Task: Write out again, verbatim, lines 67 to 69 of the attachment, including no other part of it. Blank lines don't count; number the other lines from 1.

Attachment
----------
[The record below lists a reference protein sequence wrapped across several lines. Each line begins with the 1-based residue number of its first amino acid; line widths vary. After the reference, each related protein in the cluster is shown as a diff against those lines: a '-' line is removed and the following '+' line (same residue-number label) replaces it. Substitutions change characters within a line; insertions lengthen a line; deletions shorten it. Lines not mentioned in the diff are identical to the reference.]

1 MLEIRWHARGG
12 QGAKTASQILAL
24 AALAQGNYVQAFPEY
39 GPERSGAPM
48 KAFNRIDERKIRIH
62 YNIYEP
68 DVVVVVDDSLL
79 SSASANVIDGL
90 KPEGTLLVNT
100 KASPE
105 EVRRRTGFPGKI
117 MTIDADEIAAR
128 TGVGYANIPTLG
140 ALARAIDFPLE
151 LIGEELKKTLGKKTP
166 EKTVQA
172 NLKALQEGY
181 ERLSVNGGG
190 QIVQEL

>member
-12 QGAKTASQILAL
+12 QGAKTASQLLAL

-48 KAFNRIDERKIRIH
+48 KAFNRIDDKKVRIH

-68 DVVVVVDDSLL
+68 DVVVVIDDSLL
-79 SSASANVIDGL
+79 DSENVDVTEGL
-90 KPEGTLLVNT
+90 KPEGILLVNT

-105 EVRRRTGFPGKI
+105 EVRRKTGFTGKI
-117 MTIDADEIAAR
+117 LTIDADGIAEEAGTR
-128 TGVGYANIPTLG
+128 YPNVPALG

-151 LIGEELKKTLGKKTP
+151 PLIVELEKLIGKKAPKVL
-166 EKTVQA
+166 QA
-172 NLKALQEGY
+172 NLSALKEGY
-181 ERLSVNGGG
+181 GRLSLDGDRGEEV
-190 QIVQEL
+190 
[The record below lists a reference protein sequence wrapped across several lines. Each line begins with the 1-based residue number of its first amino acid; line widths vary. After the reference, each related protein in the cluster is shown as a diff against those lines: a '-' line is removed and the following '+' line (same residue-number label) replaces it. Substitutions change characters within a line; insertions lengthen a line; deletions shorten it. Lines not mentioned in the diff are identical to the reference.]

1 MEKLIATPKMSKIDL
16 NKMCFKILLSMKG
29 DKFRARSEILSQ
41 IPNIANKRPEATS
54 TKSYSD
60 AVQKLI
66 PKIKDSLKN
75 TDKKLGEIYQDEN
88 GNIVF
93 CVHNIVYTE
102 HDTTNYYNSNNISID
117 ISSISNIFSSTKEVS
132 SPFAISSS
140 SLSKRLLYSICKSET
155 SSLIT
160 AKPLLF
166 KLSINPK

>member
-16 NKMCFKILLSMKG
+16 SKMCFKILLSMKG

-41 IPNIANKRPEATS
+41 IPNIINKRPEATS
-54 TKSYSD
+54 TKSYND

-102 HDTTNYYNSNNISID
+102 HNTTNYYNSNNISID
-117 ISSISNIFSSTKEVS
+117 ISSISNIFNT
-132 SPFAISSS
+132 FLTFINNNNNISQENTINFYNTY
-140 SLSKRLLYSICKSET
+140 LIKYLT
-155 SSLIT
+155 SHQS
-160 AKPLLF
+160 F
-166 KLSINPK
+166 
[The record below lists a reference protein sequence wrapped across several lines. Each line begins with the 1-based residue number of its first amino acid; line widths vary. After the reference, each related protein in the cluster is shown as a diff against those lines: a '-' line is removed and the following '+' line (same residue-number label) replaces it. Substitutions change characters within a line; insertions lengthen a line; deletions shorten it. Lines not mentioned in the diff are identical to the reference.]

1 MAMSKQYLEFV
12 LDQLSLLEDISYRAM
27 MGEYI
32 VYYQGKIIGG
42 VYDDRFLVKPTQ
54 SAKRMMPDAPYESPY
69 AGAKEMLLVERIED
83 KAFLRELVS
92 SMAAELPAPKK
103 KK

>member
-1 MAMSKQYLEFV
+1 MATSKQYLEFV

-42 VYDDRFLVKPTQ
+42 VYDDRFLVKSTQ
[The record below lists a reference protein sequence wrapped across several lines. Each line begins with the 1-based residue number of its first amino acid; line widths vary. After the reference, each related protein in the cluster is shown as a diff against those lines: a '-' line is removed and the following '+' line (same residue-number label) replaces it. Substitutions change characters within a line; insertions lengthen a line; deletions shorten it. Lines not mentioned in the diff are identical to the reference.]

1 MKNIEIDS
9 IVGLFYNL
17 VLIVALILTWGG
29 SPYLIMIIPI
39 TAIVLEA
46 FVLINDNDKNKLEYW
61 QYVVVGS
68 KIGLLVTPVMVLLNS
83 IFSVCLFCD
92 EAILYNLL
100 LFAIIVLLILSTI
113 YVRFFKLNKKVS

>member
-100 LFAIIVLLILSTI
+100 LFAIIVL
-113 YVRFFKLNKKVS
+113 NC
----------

-16 NKMCFKILLSMKG
+16 SKMCFKILLSMKG

-41 IPNIANKRPEATS